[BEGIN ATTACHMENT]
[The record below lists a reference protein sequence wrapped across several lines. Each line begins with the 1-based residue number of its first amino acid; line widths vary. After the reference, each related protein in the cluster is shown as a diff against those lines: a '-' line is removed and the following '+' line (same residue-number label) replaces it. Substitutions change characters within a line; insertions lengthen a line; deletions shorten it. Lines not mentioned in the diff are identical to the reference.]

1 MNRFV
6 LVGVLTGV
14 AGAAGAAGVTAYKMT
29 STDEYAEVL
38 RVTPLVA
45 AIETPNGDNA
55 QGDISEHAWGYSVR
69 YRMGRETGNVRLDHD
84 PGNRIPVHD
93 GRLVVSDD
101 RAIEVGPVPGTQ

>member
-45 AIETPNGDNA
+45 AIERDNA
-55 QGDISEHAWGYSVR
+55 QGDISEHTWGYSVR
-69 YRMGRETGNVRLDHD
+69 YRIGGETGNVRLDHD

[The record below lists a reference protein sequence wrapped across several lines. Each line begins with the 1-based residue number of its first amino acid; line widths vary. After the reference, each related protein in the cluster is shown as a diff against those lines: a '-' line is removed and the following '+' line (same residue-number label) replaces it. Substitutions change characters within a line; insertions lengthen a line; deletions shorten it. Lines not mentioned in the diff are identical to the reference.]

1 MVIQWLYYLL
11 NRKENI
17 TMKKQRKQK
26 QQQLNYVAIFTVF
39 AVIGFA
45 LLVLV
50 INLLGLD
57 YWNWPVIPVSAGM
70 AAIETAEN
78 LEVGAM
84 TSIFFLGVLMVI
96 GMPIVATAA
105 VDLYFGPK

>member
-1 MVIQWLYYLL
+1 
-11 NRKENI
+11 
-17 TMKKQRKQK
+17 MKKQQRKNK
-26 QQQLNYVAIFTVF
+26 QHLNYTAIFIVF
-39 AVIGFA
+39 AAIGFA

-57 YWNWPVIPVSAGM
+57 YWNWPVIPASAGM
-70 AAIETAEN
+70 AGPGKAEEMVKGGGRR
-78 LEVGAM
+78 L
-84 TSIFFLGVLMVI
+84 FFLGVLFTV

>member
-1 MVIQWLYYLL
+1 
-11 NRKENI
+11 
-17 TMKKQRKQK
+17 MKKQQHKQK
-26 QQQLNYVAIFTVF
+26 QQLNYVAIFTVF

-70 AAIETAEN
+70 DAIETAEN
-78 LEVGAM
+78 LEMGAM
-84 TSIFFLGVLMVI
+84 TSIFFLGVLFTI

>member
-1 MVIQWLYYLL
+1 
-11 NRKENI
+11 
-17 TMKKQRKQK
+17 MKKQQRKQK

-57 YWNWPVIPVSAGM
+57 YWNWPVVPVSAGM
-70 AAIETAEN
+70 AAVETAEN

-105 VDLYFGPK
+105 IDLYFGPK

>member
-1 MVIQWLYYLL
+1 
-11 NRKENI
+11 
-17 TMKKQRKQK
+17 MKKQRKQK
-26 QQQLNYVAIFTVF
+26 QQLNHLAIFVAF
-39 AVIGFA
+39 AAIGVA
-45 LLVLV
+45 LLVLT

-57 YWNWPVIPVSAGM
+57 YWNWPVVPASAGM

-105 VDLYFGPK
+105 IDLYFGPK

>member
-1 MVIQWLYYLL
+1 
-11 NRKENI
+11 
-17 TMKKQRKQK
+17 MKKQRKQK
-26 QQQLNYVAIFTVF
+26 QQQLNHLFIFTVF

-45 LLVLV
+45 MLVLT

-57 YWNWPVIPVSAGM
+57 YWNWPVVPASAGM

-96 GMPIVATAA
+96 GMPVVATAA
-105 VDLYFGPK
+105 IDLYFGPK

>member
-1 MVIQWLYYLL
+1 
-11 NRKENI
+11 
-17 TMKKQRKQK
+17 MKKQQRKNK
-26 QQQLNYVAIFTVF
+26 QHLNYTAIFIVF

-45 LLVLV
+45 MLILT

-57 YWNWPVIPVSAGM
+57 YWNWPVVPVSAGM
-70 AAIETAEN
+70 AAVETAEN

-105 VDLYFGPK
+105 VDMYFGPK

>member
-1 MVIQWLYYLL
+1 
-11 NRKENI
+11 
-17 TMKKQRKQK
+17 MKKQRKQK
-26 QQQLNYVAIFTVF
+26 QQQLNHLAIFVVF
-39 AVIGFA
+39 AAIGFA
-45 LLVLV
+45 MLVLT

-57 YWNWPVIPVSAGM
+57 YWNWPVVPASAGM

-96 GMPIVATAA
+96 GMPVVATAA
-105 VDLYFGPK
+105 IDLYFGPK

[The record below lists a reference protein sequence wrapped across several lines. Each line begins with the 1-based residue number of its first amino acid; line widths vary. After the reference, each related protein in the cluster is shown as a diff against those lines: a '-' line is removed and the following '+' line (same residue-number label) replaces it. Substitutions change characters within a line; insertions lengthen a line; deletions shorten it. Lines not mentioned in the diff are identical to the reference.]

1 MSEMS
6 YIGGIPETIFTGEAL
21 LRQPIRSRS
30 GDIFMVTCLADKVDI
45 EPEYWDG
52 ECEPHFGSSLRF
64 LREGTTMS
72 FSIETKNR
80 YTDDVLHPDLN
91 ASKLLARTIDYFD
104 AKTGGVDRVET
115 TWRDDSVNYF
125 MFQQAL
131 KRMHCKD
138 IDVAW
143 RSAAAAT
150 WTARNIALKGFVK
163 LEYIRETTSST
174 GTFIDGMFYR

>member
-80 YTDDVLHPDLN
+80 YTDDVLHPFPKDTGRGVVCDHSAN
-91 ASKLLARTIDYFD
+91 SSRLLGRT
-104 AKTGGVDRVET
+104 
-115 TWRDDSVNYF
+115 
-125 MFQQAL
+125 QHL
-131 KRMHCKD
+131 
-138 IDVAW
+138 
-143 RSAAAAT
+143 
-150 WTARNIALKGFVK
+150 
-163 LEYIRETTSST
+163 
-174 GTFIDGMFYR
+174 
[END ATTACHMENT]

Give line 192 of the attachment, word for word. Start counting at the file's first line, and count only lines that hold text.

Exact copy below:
-174 GTFIDGMFYR